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Jane Doe

Audrey review: A moving, strongly performed work of theatre that understands when to let the audience breathe.

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Show: Jane Doe
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Jane Doe

Date: 26 Sep 2018

Written and directed by Eleanor Bishop and performed by Karin McCrackin, Jane Doe is a dramatised documentary that takes the audience through a rape trial transcript.

The topic of the production, sexual assault and gendered violence, is a systemic and inescapably political issue that has only recently been approached with serious discussion (think #metoo and Australia’s human rights commission report on sexual assault on campus).

The production adds to and encourages this discussion but for activists who work tirelessly fighting sexual assault and gendered violence, how does Jane Doe fare as a political piece of theatre?

Courtney Thompson, Reclaim the Night Convenor and University of New South Wales Women’s Collective member, is one such activist. She graciously accepted my invitation to attend Jane Doe’s Sydney Fringe premiere.

The production is heavy going and very open about that fact from the start.

Sexual assault is explicitly described at various points and McCrackin begins the production by giving express permission for anyone to leave the theatre if they need, though the logistics of Old 505 Theatre make that near impossible in practice.

There was no way, Courtney observed, to inconspicuously leave and so survivors could very easily have felt as if they had to out themselves as survivors in order to distance themselves from the triggering material. “A horseshoe-shape” playing area would have been better.

Despite this, McCrackin takes a progressive stand immediately by understanding the necessity of trigger warnings when dealing with traumatic events such as sexual assault. Throughout the performance she gently steers the audience through sickening and uncomfortable waters and her warmth and earnestness, particularly in her treatment of audience members who volunteer to participate and read out parts of the trial, gives the audience a space to be emotionally vulnerable in the face of such a deeply affecting topic.

Bishop also understands the power of showing the audience diverse voices and real faces in her video interview grabs, exceptionally voiced by McCrackin, rather than following the norm of discussing sexual assault through numbers on a page that can’t capture lived experience.

The choice of rape trial is dissatisfying for Courtney as it sits within the already well established narrative around sexual assault. According to Courtney, this narrative can be dissected into two ‘tropes’. The first is sexual assaults that happen at gun/knife point. The second is sexual assaults that happen where one or both parties are heavily inebriated. Jane Doe sits within the latter.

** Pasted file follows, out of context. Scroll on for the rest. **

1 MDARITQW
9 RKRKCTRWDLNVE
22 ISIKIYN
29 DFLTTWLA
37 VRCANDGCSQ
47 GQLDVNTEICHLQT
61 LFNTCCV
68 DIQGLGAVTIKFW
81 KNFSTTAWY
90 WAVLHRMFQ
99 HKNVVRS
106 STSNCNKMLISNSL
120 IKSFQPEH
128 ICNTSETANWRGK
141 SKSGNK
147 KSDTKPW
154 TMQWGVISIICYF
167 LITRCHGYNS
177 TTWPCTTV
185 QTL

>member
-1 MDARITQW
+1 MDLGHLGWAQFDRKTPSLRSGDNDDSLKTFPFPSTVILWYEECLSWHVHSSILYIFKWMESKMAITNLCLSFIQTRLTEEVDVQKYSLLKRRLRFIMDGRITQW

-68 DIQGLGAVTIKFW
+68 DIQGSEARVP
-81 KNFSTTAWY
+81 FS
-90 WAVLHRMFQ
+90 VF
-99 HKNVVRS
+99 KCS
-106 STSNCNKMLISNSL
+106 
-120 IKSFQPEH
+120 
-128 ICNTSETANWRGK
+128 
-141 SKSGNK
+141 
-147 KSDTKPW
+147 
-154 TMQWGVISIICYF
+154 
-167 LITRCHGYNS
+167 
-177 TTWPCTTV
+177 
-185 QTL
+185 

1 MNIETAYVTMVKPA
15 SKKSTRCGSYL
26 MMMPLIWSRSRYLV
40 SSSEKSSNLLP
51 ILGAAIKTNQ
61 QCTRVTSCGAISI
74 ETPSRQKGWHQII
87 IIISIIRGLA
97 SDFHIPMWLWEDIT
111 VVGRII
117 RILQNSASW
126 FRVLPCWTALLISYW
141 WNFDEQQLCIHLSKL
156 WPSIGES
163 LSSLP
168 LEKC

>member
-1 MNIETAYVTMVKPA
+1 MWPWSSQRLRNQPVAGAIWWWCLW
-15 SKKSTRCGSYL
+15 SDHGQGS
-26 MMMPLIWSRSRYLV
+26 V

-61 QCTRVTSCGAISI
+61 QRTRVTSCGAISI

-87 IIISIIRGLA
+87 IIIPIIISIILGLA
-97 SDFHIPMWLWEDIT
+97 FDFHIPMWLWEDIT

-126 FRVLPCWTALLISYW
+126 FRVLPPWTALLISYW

This is a missed opportunity, says Courtney, to bring to mainstream discourse the types of sexual assault that are much more insidious but sit in the grey area of society’s infant understanding of consent.

For instance, the assaults that occur where the sexual act starts with consent but isn’t present throughout or the assaults that occur where consent isn’t expressly given but a sexual act happens anyway.

This topic is only addressed in one small video bite and for Courtney it’s something that deserves more focus in order to bring awareness to the sexual assaults that do occur outside of the aforementioned tropes and are just as traumatic.

Courtney also identifies another aspect of mainstream discourse present in the show; that the abusers are often depicted as awful jock and/or frat dude bros who openly joke about rape or happily chant, “No means Yes, Yes means anal”.

However, again, there needs to be an awareness that sexual abusers can be anyone, even those that claim to be progressive, as the recent sexual abuse allegations in the Greens Party is testament to.

Ignoring the range of perpetrators allows us to, “ignore that gendered violence is being led by something more than just a few bad eggs, it’s how we’re socialised to think of and value women,” says Courtney.

Finally, the show’s context in the Sydney Fringe does not do it justice.

Observing the demographic of the theatre, Courtney questions: “What is the political power of the piece if it’s not doing anything to actively spread awareness of women’s issues to people who aren’t women?”

The production was itching for a post-show discussion and, looking online, this comes as no surprise. Jane Doe has placed itself as a touring production that is used to kick start discussion on sexual assault and consent in schools and universities.

Here then, Courtney’s question is answered. Jane Doe does indeed have a strong political mission and strength behind it as it looks to continue the work documentaries such as The Hunting Ground have begun. And, much like The Hunting Ground, it is taking its story and message right into the institutions that need it most.

“Education about consent and respecting bodily autonomy regardless of gender is so vital to moving forward,” says Courtney.

As for the show itself, it is a moving, strongly performed night of inventive, interactive theatre that understands when to let the audience breathe.

Jane Doe embraces, perhaps is even entirely motivated by, the socio-political landscape that surrounds sexual assault and it has positioned itself as an educational tool to be used to fight against gendered violence.

It is a must-see for everyone, but particularly for those progressive individuals looking to maintain the rage.

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